Illustration: Alexis Jamet

Elemental Light Week

Darkness Can Do All Kinds of Things to Your Body and Brain

In the absence of light, how do your body and mind behave?

This story is a part of Elemental Light Week, a five-day series on what light does for your body, brain, and well-being.

InIn 1962, French geologist Michel Siffre started going underground. He conducted a series of experiments that involved sending human subjects — including himself — into dark caves alone, for months, without any clocks or calendars or contact with the outside world, aside from daily check-ins with his research team above. The subjects lived in total darkness except for a lightbulb that would turn on when they awoke and off when they went to sleep.

Siffre’s goal was to study isolation, but in the process, he wound up showing that humans have a biological clock: an internal mechanism that controls when the body sleeps and wakes, among other functions. In the cave, without exposure to natural light, his subjects’ internal clocks fell out of sync with the 24-hour day/night cycle taking place above, warping their sense of time. Some fell into a 48-hour rhythm, sometimes staying awake for 36 hours and then sleeping for 12. When researchers told them their experiments were over, some subjects were surprised, believing they still had weeks or even months left to go.

Siffre’s work formed the foundations of chronobiology, which may explain why darkness seems to have such a profound impact on our bodies and minds.

The problems with darkness

In the cold, short days of winter, the darkness outside seems to correlate with a darkened mood within us; it’s an observation that goes back at least as far as Hippocrates. Modern science has shown that January and February are the hardest months of the year for the 6% of Americans who suffer from seasonal affective disorder (SAD), with symptoms including poor concentration, oversleeping, feelings of worthlessness, and weight gain.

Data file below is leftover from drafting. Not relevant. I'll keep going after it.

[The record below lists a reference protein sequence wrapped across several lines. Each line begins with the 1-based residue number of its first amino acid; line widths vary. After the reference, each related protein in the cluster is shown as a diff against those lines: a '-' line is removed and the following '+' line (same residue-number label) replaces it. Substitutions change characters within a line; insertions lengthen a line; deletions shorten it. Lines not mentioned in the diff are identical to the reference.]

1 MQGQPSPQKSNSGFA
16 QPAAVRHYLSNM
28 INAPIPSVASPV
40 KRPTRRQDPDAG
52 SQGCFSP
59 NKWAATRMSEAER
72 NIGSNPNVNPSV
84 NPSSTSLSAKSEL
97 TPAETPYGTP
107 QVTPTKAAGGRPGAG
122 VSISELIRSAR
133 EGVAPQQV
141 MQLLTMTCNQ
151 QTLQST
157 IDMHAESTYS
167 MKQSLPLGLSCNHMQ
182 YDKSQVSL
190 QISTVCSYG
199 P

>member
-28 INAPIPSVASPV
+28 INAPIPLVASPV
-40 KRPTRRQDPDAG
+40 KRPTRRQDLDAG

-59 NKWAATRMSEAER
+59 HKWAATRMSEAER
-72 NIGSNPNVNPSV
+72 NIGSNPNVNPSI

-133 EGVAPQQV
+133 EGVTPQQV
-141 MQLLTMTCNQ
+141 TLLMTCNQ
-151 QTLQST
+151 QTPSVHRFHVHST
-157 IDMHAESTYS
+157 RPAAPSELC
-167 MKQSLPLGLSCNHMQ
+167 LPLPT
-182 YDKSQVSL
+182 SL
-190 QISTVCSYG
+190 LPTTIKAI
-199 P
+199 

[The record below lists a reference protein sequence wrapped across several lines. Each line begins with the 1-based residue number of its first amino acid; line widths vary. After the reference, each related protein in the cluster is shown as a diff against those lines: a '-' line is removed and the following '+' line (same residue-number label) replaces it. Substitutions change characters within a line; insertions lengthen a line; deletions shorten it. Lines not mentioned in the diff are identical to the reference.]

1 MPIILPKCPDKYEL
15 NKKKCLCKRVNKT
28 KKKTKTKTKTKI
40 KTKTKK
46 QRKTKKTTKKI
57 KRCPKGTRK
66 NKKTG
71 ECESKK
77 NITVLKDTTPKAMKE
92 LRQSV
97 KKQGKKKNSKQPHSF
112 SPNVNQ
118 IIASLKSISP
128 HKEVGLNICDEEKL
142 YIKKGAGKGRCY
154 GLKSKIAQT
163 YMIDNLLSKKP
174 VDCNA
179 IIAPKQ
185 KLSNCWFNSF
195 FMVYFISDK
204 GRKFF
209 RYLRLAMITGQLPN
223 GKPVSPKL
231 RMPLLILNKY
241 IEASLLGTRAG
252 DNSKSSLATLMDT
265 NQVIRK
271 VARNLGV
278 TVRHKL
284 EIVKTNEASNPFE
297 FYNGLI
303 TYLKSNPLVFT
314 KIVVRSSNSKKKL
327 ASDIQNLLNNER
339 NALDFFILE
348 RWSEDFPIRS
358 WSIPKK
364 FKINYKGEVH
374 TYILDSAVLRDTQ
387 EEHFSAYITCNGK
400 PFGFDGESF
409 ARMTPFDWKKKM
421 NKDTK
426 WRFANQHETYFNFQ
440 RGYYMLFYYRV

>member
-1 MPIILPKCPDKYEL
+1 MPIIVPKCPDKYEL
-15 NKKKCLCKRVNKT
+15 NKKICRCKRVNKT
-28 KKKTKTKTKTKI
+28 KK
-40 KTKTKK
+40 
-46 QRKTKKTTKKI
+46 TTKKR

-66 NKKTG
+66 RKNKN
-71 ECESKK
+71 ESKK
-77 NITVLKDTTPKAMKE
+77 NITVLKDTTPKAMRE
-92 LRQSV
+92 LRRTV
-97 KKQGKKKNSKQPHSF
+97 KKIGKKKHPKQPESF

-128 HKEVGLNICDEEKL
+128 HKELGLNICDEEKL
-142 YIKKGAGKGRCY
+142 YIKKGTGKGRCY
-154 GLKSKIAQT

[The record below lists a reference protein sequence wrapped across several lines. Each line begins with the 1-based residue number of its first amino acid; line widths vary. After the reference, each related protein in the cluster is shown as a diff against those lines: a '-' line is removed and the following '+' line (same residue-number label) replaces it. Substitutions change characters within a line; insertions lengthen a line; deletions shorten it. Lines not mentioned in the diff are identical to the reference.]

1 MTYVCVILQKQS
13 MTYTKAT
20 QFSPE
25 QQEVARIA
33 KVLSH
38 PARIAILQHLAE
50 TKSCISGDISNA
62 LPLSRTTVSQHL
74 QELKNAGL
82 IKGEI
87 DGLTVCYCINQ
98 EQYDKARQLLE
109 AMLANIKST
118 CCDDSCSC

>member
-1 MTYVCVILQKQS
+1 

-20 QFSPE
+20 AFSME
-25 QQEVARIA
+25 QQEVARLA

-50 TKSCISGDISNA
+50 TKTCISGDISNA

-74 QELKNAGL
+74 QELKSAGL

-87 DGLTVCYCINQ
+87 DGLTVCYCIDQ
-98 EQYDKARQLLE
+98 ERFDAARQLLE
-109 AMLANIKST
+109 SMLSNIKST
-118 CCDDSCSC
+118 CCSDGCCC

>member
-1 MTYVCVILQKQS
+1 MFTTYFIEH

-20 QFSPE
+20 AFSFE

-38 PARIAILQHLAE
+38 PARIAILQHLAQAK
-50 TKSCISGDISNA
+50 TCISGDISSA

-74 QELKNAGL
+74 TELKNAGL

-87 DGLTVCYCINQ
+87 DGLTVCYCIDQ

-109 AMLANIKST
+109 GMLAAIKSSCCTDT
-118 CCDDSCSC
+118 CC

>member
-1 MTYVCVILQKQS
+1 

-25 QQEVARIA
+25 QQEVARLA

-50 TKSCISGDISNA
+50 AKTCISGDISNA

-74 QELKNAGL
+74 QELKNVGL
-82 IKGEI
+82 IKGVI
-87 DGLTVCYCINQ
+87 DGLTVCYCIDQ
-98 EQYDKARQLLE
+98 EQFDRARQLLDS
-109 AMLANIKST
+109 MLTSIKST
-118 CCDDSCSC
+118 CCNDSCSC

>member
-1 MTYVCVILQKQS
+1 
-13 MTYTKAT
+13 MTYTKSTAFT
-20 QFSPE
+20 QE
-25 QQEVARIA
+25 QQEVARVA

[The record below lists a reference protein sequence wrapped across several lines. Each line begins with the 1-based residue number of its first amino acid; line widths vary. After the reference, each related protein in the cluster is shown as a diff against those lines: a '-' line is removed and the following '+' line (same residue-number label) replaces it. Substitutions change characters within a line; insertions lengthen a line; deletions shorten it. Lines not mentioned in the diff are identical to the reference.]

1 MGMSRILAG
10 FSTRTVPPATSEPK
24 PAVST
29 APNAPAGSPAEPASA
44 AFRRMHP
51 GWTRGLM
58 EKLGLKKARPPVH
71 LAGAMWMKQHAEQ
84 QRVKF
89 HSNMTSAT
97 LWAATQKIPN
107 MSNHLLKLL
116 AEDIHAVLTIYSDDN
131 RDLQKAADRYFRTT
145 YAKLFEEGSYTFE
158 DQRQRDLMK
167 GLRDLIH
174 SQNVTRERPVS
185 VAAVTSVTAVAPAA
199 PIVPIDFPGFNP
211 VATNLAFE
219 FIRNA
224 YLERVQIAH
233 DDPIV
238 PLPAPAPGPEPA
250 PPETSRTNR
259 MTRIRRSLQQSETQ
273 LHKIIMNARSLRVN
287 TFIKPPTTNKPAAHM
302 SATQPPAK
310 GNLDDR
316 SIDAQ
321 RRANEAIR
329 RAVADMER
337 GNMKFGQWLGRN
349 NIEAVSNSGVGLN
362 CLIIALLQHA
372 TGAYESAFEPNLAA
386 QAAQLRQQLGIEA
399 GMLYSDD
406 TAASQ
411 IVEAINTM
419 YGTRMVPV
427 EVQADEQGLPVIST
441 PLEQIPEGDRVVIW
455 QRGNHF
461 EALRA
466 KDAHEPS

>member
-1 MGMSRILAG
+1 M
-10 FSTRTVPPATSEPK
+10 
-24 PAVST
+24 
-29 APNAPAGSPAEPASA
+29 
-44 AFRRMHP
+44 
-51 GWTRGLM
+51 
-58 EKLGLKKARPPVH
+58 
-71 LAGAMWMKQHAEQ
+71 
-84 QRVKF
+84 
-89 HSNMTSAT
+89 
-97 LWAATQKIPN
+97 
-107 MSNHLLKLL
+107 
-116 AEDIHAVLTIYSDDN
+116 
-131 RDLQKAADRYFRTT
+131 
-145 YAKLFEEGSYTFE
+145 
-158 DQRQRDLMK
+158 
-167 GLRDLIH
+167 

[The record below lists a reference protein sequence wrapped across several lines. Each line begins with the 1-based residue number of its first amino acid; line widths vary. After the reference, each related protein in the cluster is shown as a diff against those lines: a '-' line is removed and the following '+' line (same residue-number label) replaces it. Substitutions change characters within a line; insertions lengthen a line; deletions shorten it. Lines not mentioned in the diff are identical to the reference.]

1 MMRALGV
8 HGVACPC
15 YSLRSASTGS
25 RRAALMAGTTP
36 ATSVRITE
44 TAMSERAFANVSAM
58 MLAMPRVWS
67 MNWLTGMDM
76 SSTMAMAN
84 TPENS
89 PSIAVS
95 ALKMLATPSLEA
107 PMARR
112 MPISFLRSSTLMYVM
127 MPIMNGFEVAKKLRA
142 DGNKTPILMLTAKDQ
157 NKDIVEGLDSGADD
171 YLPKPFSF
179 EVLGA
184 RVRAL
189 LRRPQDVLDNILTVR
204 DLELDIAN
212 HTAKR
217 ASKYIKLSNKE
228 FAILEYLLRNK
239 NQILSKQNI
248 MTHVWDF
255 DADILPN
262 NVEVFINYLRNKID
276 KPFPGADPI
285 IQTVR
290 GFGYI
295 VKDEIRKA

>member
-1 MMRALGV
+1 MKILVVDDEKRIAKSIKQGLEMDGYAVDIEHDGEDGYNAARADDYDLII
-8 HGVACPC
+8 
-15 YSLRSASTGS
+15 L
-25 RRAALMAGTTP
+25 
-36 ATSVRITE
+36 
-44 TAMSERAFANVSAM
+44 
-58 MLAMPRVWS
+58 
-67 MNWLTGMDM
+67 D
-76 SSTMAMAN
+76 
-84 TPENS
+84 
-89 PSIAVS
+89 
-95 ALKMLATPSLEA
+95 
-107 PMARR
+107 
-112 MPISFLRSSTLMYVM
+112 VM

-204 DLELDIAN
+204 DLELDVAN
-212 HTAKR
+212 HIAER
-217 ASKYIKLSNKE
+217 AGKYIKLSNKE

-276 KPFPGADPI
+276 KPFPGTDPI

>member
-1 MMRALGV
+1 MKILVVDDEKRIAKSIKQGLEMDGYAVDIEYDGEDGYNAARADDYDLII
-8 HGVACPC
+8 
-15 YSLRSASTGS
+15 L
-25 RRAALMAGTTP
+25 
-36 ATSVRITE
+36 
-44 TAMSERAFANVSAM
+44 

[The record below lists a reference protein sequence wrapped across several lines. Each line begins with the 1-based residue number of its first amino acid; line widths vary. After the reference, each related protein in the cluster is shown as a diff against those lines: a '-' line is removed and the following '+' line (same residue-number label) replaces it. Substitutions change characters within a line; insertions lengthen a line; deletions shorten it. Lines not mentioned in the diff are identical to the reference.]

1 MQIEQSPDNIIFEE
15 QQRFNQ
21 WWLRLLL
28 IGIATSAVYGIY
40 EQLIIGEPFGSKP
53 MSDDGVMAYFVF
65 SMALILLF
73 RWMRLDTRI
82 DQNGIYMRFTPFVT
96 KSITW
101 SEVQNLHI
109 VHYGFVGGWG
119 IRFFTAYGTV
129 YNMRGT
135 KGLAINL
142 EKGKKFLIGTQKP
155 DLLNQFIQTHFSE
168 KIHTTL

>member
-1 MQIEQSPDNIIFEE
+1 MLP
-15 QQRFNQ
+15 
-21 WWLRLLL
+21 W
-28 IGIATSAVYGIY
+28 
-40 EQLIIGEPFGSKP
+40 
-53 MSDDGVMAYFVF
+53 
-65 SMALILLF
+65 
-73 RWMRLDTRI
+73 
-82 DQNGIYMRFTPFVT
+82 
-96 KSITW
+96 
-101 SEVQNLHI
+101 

But darkness can affect us all, and in surprising ways. Science suggests that darkness can do all kinds of things to the human body and brain: It can make us more likely to lie and cheat, make mistakes at work, and even see things we don’t normally see.

“Darkness is like a mirror: It shows you what you don’t want to see.”

“Everybody is responsive in one way or another to light and dark,” says Norman Rosenthal, a clinical professor of psychiatry at Georgetown University Medical School and author of the book Winter Blues.

To understand what darkness does to your body and mind, you first need to understand the effects of light: Your internal clock gets activated when light coming in through the eye stimulates a part of the hypothalamus called the suprachiasmatic nucleus. This, in turn, sends signals to other parts of the brain that start waking the body.

Without bright morning sunlight to reset it every day, your internal clock will increasingly run out of phase. “If our internal clocks get signals of alternating light and darkness, they can stay on 24 hours,” adds Josephine Arendt, professor emerita of endocrinology at the University of Surrey in England. “If they don’t have this information, the clocks usually run out of sync with the 24-hour day. For most people, that means they get up later and later.”

Because people living at extreme latitudes experience more winter darkness than those living closer to the equator, which gets a balanced 12 hours of light and dark all year round, researchers have theorized that the farther away you live from the equator, the more out of whack your internal clock might get.

Beginning in the 1980s, Arendt started studying workers at a base in Antarctica, where the sun does not rise at all for 110 days in winter, and found that their melatonin rhythms were delayed. Such circadian desynchrony has a range of negative effects: It can affect job performance, mess with your sleep, and even, in the case of night-shift workers, raise the risk of contracting certain cancers and metabolic syndrome.

More recently, a 2015 study comparing rates of depression among workers in daylight-deprived Sweden (in the Arctic Circle) and equatorial Brazil found that Arctic workers were more prone to develop depression and more likely to feel like they weren’t getting enough sleep. A study of nurses in Alaska found that they made almost twice as many medication errors in the darkness of midwinter than they did in fall.